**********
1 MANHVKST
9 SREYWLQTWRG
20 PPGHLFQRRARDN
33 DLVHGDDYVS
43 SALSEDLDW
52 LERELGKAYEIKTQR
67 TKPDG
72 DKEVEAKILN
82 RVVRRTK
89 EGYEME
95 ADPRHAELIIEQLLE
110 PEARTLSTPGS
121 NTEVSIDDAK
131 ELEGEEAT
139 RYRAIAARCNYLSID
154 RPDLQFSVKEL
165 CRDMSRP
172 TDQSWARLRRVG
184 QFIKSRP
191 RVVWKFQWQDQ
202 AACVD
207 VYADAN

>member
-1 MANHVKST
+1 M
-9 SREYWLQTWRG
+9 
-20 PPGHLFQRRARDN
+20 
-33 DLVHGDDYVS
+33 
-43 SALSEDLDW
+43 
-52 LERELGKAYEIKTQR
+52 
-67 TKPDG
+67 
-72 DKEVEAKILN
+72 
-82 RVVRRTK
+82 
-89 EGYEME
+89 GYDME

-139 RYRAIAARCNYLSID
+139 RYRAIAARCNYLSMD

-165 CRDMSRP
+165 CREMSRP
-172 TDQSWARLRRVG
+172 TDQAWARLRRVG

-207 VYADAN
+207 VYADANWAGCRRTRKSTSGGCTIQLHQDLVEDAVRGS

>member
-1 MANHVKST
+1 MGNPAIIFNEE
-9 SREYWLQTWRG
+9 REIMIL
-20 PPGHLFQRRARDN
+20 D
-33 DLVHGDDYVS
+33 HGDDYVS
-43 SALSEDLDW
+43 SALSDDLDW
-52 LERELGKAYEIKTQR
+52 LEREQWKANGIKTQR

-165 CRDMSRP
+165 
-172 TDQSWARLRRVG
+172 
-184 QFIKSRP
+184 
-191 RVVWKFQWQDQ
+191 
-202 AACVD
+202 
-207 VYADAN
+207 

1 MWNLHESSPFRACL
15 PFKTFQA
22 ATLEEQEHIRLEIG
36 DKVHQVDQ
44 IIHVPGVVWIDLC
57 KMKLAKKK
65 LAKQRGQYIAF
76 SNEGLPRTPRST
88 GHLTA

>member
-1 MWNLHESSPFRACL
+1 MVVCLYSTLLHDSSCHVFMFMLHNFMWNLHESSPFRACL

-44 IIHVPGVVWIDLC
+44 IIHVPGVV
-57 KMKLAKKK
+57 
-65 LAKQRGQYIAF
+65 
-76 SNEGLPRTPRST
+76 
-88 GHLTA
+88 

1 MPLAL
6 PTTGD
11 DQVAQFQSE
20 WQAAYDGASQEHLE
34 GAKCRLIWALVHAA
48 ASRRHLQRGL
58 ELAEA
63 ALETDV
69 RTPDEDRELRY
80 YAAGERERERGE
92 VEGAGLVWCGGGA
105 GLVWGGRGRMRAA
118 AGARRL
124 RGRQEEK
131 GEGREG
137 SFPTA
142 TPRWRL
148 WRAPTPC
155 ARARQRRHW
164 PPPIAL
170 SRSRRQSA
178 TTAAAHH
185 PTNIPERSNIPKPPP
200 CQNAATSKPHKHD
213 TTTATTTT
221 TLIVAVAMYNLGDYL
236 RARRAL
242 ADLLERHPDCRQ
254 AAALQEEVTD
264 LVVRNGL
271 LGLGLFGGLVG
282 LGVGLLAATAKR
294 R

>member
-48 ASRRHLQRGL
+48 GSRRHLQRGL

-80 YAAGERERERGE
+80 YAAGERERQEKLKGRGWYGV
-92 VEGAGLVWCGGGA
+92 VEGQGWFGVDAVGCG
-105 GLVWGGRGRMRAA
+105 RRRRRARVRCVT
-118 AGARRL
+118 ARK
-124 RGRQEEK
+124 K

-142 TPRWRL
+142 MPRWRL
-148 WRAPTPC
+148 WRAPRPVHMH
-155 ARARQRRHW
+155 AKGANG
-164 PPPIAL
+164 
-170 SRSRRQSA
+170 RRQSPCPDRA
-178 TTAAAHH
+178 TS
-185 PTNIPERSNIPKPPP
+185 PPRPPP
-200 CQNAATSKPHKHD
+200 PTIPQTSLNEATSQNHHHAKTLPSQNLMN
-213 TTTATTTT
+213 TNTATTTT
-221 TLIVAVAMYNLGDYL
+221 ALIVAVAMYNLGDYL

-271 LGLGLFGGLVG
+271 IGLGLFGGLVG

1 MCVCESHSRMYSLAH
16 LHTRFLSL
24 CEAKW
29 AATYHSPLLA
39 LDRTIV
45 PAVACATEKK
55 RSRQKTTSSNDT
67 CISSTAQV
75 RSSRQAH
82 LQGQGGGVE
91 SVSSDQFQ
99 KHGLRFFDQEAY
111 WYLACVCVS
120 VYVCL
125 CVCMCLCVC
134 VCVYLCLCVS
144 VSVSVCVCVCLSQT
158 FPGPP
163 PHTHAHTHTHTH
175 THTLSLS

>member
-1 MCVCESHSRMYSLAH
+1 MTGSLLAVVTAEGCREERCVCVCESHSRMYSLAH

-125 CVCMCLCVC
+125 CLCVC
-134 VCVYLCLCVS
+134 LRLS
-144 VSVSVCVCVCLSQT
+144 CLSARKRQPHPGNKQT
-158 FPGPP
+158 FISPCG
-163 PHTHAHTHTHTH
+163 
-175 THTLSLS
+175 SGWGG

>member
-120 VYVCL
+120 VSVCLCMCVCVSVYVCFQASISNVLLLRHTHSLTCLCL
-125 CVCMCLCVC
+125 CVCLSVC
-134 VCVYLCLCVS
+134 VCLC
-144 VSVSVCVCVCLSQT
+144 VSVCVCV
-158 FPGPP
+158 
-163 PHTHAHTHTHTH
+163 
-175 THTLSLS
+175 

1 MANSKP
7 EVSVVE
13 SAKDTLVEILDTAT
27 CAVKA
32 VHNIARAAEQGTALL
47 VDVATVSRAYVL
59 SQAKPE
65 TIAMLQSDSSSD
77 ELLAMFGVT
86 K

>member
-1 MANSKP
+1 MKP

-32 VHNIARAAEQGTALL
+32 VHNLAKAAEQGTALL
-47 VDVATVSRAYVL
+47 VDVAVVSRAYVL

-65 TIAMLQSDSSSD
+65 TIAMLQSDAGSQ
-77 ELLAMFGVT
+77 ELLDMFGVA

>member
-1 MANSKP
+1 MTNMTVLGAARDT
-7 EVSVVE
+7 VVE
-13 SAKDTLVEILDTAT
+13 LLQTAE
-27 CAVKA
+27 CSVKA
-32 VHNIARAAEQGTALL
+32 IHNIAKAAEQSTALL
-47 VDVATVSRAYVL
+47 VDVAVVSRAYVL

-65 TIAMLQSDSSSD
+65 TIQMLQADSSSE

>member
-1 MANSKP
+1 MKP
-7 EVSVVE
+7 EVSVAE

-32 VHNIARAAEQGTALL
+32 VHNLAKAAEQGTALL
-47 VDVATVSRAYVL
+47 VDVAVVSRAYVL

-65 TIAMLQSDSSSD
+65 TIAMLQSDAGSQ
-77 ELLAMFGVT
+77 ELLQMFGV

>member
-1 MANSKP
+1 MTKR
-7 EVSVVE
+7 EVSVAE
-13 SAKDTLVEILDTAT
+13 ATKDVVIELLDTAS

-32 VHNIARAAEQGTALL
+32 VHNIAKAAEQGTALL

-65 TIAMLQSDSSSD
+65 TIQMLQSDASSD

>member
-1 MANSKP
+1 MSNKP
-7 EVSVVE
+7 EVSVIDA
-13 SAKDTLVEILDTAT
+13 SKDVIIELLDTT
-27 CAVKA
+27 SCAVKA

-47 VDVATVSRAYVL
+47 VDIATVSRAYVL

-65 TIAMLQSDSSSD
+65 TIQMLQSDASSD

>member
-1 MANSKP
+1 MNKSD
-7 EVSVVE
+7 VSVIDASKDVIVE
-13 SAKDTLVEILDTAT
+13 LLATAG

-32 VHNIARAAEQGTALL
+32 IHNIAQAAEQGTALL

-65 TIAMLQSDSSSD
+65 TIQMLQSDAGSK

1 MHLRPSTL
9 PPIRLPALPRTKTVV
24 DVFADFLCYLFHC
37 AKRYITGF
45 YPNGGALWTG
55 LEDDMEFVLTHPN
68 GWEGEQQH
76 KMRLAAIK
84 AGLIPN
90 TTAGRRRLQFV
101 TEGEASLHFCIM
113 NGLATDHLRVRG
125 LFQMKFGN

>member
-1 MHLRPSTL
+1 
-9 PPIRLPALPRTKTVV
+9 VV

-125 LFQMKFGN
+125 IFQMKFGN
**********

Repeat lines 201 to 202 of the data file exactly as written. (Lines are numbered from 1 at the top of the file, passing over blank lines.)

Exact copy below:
+175 SGWGG

>member